I don’t have much in the way of bedding plants, but these little trailing verbena turned my eye whilst shopping for essentials. Surely no one could argue that this little darling is not essential!

And finally, more excitement in the garden. After five years languishing in pot showing no inclination to do anything of merit, my Agapanthus inapertus ‘Midnight Cascade’ had got not one, but two flower spikes. I have changed my name to Thrilled of North Devon. That is unless the dreaded Emerald Bud Chewer comes its way. I have installed 24 hour security.

Another week over, take care my friends, and stay safe.

All At Sea

I went for a walk on Hilsborough today; a hill that looms between ourselves and the sea. It is National Trust land and a nature reserve, and at the top is an ancient hill fort, although to the untrained eye or uninformed this is not obvious. I was on my own, OH was otherwise employed doing something mysterious in the garden. It is usually best if I vacate the house when he is doing something mysterious, especially if it is in the garden.

I have walked up this hill many times, although possibly not as many as I should. Today the grass that flanked the accent was meadow-like, dotted with umbellifers and buzzing with life. And there were foxgloves, hosts of foxgloves. As I was unhindered by a co-walker, I headed off my normal route, down an unmarked path and into the woods. I have always felt at ease amongst trees. But as the way began to drop steeply a voice in my head whispered “never give up the high ground”. Naturally I ignored this whining and ventured down, down around a silty series of hairpin bends. “This would be great on a mountain bike”, I thought, which is odd as I have never even owned a bike and am a commensurate coward. Just bravado. It is as well I didn’t say that out loud or I would have had to suffer sniggers.

I passed gnarled thorn trees and banks of ferns, hopped over exposed roots and bedrock erupting effortlessly from the ground and admired lichen and wildflowers. Every so often glimpses of headland and sea were spied through the sycamores. It was still unfamiliar territory, with signposts that told me little except I was on a road to somewhere. And the “going down” was still “going down”. Which of course means “going up” at some point. Life is unfortunately like that. Eventually things began to look familiar and I was striding my way home. I hadn’t doubted it for a moment.

Earlier, before I set off on my expedition into the unknown, I reached a viewing point and looked out to sea. When I was a child my Dad worked in Canada and the USA for several six month stints and we would all miss him terribly when he was away. At the beach I would look out to sea and wave in what I imagined to be the right direction, as a reminder that his family were at home thinking of him. I always think of this when I stand facing the mighty ocean. And I still miss him.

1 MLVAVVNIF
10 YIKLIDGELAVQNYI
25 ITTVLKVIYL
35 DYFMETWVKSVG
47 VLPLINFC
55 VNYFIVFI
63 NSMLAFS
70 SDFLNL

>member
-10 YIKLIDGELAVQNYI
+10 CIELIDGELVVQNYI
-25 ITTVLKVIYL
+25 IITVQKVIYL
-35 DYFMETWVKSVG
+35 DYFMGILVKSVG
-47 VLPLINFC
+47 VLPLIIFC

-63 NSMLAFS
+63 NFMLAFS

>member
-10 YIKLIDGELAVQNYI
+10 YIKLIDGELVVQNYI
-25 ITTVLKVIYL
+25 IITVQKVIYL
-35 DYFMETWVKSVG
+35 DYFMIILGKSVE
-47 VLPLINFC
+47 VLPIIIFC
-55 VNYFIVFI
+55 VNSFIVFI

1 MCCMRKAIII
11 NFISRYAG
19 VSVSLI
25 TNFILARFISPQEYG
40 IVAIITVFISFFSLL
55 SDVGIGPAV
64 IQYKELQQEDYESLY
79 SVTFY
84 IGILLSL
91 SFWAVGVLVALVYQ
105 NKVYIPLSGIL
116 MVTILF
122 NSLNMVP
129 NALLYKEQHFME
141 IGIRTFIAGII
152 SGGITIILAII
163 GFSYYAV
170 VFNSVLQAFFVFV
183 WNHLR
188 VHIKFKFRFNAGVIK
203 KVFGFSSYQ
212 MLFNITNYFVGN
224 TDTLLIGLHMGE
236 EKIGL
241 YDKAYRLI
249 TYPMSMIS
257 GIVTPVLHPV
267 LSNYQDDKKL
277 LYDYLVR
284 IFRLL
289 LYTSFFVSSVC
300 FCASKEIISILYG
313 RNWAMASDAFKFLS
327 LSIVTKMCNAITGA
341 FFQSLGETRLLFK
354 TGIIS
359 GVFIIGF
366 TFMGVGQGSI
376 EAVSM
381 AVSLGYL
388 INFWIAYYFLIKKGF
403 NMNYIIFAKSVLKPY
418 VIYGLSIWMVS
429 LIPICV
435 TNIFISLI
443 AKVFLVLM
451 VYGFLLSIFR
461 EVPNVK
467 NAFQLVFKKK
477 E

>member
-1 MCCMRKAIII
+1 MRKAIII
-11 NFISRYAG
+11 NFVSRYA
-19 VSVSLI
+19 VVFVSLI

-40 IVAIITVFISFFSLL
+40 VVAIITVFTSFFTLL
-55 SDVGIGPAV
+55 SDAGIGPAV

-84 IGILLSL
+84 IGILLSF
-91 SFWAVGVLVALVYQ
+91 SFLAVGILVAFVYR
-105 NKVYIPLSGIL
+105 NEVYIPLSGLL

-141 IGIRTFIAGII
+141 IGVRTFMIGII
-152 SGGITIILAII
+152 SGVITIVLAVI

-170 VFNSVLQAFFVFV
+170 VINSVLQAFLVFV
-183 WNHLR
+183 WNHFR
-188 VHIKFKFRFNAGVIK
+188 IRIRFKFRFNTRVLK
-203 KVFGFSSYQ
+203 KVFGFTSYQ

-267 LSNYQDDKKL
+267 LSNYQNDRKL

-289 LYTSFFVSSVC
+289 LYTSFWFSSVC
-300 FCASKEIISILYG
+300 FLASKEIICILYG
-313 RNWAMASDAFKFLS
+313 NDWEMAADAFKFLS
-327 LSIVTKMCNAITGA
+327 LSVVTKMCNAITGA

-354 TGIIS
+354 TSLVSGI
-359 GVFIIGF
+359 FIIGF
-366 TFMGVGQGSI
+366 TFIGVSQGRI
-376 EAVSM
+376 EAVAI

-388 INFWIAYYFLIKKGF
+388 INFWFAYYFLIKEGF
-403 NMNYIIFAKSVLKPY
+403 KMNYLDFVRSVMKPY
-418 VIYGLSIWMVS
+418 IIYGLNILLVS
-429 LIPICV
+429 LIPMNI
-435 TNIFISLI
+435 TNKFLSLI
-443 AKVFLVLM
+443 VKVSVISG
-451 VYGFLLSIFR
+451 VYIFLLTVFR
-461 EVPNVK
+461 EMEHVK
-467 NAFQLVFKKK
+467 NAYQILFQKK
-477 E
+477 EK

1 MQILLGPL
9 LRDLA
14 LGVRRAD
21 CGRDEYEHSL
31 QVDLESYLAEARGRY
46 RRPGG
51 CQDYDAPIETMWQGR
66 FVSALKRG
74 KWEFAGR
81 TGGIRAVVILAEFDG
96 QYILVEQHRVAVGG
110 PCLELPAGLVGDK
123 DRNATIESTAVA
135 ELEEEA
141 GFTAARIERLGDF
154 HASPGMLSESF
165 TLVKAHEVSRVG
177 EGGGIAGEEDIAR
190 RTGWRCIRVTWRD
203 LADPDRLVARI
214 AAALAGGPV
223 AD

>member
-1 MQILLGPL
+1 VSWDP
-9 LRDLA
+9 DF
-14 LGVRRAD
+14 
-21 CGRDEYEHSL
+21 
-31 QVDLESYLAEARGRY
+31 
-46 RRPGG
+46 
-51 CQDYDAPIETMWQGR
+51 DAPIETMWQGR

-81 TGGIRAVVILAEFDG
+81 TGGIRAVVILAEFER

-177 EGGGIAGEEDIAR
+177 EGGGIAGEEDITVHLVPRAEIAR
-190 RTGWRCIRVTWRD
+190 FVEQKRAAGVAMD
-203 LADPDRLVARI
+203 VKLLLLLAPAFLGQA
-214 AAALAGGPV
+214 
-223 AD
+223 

Although this time I could just about glimpse Wales in the distance, so I waved to my Mum and John instead. Not together of course. That would be very scary.

Six on Saturday – Linkful

Another Six on Saturday and, with a little help from my friends, specifically my blogging mate Jude, I have discovered the link button in this “oh, so moderne” block editor. It seems fair to have used this newly discovered facility to direct you to Jude’s site where no doubt she has also, or is about to, produce a Six on Saturday. To catch up with the rest of the gang, pop over to The Venerable Prop’s site where you can feast on sixes from across the globe. Top tip: don’t try to eat them all at once, a few nibbles then return later for more goodies is how I avoid indigestion. I would recommend being especially cautious when approaching any contribution from a certain Mr K, he can be rather spicy.

One problem solved, another found. This seems to be my mantra. Now I am experiencing “the infuriatingly disappearing tags”, any ideas anyone? Don’t pass this off as fluff. It is an emergency. My frustration resulted in a bad word or six and a reversion to Classic Editor in order to sort it. Mind you, I have always been a classic gal. I have no remorse.

Shall we proceed? I think we should, it’s nearly Sunday.

First, we have another newbie to my gang, Fuchsia ‘Eruption’, seen here getting acquainted with the rhodohypoxis. I’m very fond of this form of fuchsia, which I like to call The Dangly Group, although I have suspicions there may be something more official.

Now Calendula ‘Neon’. This photo is possibly over-exposed, as it was taken during a full-on sunny abberation. But I liked the way it turned out, radiating solar energy with a patient bud waiting in the wings.

Aeonium ‘Zwartkop’ was a gift from Lady Mantle. Is it still called a gift when you ask for it? Not sure. I am pretty certain she was thinking of giving it to me anyway. We shall never know. For those of you with wicked minds, you know who I am talking about, I did not steal it.

Rose of no name. Fragrant, beautiful and a pain in the posterior.

On to Primula capitata ‘Noverna Deep Blue’, with a wonderful dusting of farina on indigo flowers. This is kept in a pot and circulated with the other seasonal favourites. When its glory time is over, it will be hidden around a corner with the other has-beens. Until next year, when it will hopefully shine again. If only life was like that. Glory then rest, repeat. I could live with that.

And finally, Aquilegia canadensis with its delicious St Clements bloom. I love it.

That’s me done, another week all sixed out. Stay safe my friends, its not over yet.